On balance, then, we do not believe that the principles that underlie our free speech decisions are present here. The central goal of these decisions is to guarantee the freedom of the press to inform a self-governing people. In Kotlikoff, we emphasized that the result was driven by our "`profound national commitment to the principle that debate on public issues should be uninhibited, robust, and wide open, and that it may well include vehement, caustic, and sometimes unpleasantly sharp attacks on government and public officials.'" 89 N.J. at 73 (quoting New York Times v. Sullivan, 376 U.S. 254, 270, 84 S. Ct. 710, 720, 11 L. Ed. 2d 686, 701 (1964)). In Maressa v. New Jersey Monthly, 89 N.J. 176, 200, cert. denied, 459 U.S. 907, 103 S. Ct. 211, 74 L. Ed. 2d 169 (1982), we said: "Our Constitution grants the press wide freedom because we believe that the public interest is served by an informed citizenry. Those responsible for informing the public can discharge their function best when they can publish without anyone looking over their shoulders."

Thus, in First Amendment cases, our primary concern has been the free dissemination of ideas. That concern is not implicated here. Once the statement is published, the rights of the parties are fixed for good or ill; the plaintiff's death thereafter cannot affect the fact of publication and libel. There may be some difficulty in evaluating the injury to the deceased plaintiff, but that appears to be no more or less difficult than determining the pain and suffering of a personal injury victim who subsequently dies. Indeed, had the reporter died, there would be evidentiary difficulties as well. We cannot foresee any behavorial influence on a free press that the contrary rule would achieve. Can anyone imagine an editor so hard-bitten as *198 to weigh the words the less in contemplation of another's death? We think not.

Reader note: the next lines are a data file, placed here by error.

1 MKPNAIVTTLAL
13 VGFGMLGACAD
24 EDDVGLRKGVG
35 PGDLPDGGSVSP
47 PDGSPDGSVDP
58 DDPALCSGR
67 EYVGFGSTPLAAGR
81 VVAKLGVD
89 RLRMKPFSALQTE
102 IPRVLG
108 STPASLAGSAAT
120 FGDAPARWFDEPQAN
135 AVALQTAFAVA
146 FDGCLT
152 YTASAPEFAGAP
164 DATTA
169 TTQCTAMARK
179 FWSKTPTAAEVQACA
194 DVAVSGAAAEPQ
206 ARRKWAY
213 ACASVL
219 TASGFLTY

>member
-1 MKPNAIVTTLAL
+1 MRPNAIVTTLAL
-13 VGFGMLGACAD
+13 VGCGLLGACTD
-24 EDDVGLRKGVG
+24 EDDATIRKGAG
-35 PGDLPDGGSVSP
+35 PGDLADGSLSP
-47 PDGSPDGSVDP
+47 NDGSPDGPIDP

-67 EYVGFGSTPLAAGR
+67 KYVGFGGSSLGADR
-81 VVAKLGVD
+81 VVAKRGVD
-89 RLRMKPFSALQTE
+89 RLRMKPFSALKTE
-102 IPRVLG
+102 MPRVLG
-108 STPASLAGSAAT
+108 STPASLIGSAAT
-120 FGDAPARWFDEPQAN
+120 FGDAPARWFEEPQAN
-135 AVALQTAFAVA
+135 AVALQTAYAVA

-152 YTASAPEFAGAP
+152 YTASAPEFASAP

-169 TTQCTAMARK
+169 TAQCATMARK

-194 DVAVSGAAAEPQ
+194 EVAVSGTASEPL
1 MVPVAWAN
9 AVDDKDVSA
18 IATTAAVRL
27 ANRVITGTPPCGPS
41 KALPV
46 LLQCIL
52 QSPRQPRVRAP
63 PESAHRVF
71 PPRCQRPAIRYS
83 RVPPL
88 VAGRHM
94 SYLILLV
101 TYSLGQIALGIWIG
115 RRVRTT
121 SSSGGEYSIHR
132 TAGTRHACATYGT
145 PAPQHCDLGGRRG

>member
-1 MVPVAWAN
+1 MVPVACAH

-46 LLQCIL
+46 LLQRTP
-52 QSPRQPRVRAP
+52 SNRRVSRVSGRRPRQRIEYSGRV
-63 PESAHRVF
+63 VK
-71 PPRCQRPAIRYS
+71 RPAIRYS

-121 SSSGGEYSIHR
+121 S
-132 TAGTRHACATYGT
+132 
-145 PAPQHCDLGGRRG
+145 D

Although there is a tendency to view the issues here and in MacDonald in the context of media defendants, the principles and considerations relied upon to determine whether a cause of action for defamation survives the death of a plaintiff do not implicate the First Amendment freedoms and values that become involved in the resolution of the underlying cause of action against a media defendant. "[T]he potential chill on protected First Amendment activity stemming from libel and defamation actions is already taken into account in the constitutional limitations on the substantive law governing such suits." Calder v. Jones, ___ U.S. ___, ___, 104 S. Ct. 1482, 1487, 79 L. Ed. 2d 804, 813 (1984) (choice of forum issues determined by minimum contacts).